Five Password Managers to Help You Get Organized


April 20, 2021

Remembering your login credentials for websites is hard and coming up with safe, secure passwords can be even harder. Fortunately, there are several different password managers available to assist. What’s a password manager, you ask? A password manager is a computer program that helps users store and retrieve their login credentials for websites and applications. They can also generate strong passwords for you and securely store other information, like your addresses and credit cards.

In this post, I will outline five different password managers so you can have a better idea of what’s out there and what may work best for you and your needs.

Microsoft Autofill

In early 2021, Microsoft launched Autofill as a component of the Microsoft Authenticator app. Autofill is completely free and available to anyone with a Microsoft account, and the app can be used on iOS, Android, and Google Chrome as an extension. Autofill allows you to store passwords under your Microsoft account and it conveniently syncs any login credentials you’ve saved on Microsoft Edge.

When you use the extension on Chrome, Autofill will generate your username and password for websites, and it will save your passwords to your Microsoft account. This ensures all your logins are synced and accurate regardless of what platform you’re using them on – whether it’s your mobile devices, Microsoft Edge, or Google Chrome.

Microsoft Autofill is a great password manager for an individual who is a Microsoft user.

Google Password Manager

Google Password Manager is a free feature built into the Google Chrome web browser. It’s available to anyone with a Google account and is compatible with any device or operating system that supports Chrome. The password manager saves and automatically fills in your passwords, credit card information, and addresses. It also generates passwords for you. Upon every new login, you can choose to save your details, decline to save, or block saving for good.

Not only is the feature easy to set up, but the interface itself is plain and easy to navigate. When you’re on the passwords page, you can view all your saved passwords, edit details, and delete any stored information. There’s also a Password Checkup feature which helps you make sure passwords are strong and identifies potential security issues from passwords that were leaked in data breaches.

In the event you aren’t able to use Chrome and need access to your passwords, you can get them by logging into from another web browser.

Google Password Manager is perfect for those who are avid Gmail users and are looking for something simple but effective.

iCloud Keychain

Apple’s password manager, iCloud Keychain, is a free component a part of every Apple device. It autofills your information – like usernames and passwords, credit cards, and WI-FI passwords – on any Mac that you approve. When enabled, Keychain keeps your passwords and other secure information updated across all of your iOS devices.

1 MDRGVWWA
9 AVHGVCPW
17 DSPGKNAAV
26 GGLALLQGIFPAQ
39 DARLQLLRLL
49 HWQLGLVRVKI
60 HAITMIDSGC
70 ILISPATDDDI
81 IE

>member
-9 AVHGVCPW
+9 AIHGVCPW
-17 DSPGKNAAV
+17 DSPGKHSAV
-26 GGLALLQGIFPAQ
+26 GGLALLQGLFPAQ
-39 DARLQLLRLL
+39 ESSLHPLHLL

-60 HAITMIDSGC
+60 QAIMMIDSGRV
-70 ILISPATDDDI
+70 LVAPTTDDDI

Of course, you have the option to turn off Keychain, too. When you turn the feature off, you have the option to keep or delete all your information. If you decide to keep the information, it will be stored but won’t be updated when you make any changes on another iOS device. If you choose against keeping your information, your Keychain data will be deleted both on your device and the iCloud servers.

If you are an Apple user looking for a basic and cost-effective password manager, iCloud Keychain is for you.


LastPass is a web-based password manager that operates via a browser extension on Chrome, Firefox, Safari, Opera, and Internet Explorer. Although LastPass offers a free plan, its use is limited to only one of your devices. However, the individual, family, and business plans available for purchase can be used on unlimited devices and come with many more features – like 1 GB of file storage, advanced multi-factor authentication options, and personal support.

Not only can you store passwords with LastPass, but you can also keep notes, addresses, credit cards, bank account information, driver’s licenses, passports, and Wi-Fi passwords. It also features a Security Challenge function that finds weak, duplicate, or vulnerable passwords and gives you the option to update them in order to keep your account secure.

LastPass is a solid choice for those with a small password manager budget and is looking for more advanced features.


We use Passportal here at Evident IT. It’s a paid password manager specifically created for managed services providers. Passportal allows you to see who has accessed which passwords, track password history, encrypt and secure data, automate credential changes, and provide role-based access control. It can be used company-wide, and every staff member gets their own personal vault. The mobile application works with both iOS and Android.

Passportal is a fantastic password manager for any MSP with a budget.  

Bottom line

There are a handful of different password managers available – some free, and some paid. Which one you decide to use is dependent on what kind of features you’re looking for and whether or not you have a budget. In any case, password managers are worth using because they help you manage your personal, sensitive information while keeping it secure.